A clear example of the potential benefit of method-oriented B2B application integration is the simple binding of two or more applications to integrate both business processes and data. Let's assume that two applications exist within a given enterprise. One application is C++based and runs on a Linux machine. The other is a Windows NT-based client/server application written in Java on the front end, with Sybase serving as the back-end database.
Confronted with these independent applications, the B2B application-integration architect seeks to create a composite application using method-oriented B2B application-integration techniques and technology. To accomplish this, the applications need to be tightly coupled so that common business logic can be shared and so that the business logic of both applications can be exposed to other applications for future use.
Unlike other B2B application integration levels, at the method-oriented level, the architect has no option but to rebuild the applications so that they support method-oriented B2B application integration. The architect has only two choices in determining how to accomplish this: First, he can move much of the business logic to a shared server, such as an application server. Second, he can rebuild each application using a method-sharing mechanism, such as distributed object technology, to create a tightly coupled application that allows easy cross-access of methods.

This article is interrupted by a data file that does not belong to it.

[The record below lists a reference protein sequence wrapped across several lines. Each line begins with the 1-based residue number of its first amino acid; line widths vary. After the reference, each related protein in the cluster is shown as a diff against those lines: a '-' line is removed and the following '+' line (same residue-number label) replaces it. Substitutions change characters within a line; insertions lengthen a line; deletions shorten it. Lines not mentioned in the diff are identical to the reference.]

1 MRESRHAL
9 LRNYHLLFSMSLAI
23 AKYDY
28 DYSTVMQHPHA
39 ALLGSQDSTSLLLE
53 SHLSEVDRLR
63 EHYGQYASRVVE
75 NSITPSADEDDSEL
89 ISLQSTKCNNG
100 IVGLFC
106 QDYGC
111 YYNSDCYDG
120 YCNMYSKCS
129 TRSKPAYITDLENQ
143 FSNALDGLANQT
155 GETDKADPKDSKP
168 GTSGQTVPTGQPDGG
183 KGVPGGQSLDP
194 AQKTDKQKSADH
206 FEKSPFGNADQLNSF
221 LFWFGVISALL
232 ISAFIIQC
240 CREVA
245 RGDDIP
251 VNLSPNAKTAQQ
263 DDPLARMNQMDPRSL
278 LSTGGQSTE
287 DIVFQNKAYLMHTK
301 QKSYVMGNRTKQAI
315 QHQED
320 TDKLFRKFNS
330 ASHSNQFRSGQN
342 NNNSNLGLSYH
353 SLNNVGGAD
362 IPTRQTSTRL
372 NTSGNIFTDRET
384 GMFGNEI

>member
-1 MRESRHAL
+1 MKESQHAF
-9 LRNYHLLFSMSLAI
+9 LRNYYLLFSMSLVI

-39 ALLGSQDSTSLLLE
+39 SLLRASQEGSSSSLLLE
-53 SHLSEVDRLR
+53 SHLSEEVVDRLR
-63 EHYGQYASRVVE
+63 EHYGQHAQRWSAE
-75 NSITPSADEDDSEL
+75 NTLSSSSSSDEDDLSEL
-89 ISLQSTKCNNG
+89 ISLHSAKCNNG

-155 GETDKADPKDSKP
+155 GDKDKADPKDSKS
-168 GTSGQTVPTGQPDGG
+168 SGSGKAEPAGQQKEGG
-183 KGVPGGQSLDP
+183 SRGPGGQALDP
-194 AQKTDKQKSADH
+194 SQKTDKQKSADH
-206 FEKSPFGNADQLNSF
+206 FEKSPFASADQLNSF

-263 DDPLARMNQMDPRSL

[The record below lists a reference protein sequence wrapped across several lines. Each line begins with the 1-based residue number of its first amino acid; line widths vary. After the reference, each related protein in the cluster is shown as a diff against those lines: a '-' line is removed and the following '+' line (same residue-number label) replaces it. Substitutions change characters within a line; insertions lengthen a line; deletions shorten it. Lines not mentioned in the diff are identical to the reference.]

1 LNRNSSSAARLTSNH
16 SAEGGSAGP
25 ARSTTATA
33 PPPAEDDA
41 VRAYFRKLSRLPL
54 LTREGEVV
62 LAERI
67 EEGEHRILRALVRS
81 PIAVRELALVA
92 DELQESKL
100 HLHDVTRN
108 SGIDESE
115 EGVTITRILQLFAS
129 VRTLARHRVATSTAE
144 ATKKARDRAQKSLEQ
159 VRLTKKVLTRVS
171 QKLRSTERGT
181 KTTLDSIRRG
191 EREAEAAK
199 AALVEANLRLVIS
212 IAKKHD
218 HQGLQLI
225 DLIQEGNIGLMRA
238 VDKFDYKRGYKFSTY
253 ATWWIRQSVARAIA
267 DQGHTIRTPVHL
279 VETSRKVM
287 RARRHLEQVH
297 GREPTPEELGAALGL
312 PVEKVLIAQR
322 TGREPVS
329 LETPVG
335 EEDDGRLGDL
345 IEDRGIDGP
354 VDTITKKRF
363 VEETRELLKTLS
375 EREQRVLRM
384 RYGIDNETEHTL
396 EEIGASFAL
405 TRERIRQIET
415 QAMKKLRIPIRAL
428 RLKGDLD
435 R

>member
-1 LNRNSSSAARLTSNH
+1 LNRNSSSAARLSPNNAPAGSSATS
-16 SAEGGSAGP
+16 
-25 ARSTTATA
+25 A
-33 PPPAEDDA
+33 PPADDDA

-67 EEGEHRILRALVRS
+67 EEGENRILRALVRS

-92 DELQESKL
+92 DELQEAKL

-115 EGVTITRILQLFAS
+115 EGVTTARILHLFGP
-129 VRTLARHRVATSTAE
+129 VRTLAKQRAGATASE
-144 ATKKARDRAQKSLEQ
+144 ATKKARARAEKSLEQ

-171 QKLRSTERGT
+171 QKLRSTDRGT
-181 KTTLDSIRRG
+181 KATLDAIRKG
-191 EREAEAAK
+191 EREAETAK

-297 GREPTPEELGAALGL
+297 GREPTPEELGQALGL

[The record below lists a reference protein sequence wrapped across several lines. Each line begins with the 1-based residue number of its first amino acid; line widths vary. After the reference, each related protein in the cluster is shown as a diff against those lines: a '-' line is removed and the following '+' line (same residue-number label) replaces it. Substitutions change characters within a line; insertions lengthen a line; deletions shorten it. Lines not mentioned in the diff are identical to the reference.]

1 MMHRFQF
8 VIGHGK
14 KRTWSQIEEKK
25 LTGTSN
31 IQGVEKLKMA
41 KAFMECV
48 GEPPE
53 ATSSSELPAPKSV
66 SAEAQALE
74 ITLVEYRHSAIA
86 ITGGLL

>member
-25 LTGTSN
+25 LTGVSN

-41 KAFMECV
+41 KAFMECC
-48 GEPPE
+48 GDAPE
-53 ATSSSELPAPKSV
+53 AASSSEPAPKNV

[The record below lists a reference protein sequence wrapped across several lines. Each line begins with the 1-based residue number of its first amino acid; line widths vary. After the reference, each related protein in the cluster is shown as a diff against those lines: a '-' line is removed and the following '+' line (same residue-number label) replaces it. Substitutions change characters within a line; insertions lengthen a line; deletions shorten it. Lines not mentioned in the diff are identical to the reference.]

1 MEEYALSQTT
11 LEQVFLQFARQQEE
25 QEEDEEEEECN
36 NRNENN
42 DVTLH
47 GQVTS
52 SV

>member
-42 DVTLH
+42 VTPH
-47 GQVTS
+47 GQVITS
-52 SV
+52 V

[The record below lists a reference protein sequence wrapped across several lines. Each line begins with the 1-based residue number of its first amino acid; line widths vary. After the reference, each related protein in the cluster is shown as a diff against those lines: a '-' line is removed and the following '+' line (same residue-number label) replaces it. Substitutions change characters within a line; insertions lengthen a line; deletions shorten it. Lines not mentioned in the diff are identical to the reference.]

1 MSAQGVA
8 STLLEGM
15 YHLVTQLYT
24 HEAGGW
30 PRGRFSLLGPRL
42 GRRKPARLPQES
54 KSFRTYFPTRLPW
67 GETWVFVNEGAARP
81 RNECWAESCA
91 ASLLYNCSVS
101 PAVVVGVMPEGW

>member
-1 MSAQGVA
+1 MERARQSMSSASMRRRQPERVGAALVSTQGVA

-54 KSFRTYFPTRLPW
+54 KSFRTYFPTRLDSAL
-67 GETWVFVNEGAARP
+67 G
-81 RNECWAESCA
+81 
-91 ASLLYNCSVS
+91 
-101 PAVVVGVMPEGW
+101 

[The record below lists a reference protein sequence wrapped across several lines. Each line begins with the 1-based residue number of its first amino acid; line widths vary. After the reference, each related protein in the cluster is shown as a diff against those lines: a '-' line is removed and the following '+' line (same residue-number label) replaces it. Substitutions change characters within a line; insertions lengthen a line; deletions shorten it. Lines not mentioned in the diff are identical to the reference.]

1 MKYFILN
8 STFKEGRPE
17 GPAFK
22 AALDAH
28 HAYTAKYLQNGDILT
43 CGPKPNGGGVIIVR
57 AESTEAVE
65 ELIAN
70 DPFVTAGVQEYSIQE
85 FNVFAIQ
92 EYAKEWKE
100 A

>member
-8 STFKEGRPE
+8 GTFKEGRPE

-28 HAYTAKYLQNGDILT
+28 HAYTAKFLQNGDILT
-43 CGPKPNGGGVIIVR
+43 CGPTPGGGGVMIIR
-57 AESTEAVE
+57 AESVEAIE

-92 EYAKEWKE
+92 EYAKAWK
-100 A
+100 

If he decides that the second choice is the most attractive, he will have to "wrap" the application logic inside both applications. To accomplish this, he will use a distributed object technology, such as CORBA or COM+, so that there is a common mechanism to share methods remotely. This requires rewriting the applications and then testing them. Fortunately, this is not as daunting of a task as it might appear. There are tools for each environment to wrap each application, re-creating the applications as truly distributed systems capable of sharing both methods and data.
Even with the availability of such tools, the process is laborious. For example, if both applications need to add a common customer to their systems, they may invoke different methods. Consider this example:
Add_Cust(); on the Linux/C++ system, and AddNewCustomer(); on the NT/Java system.
By using a distributed object standard or a custom programming solution, the architect could expose each method. As a result, he could bind the methods or invoke one of them. After the methods are bound, the applications move to a coupled state in which methods and data are shared easily within both domains, solving the B2B application integration problem.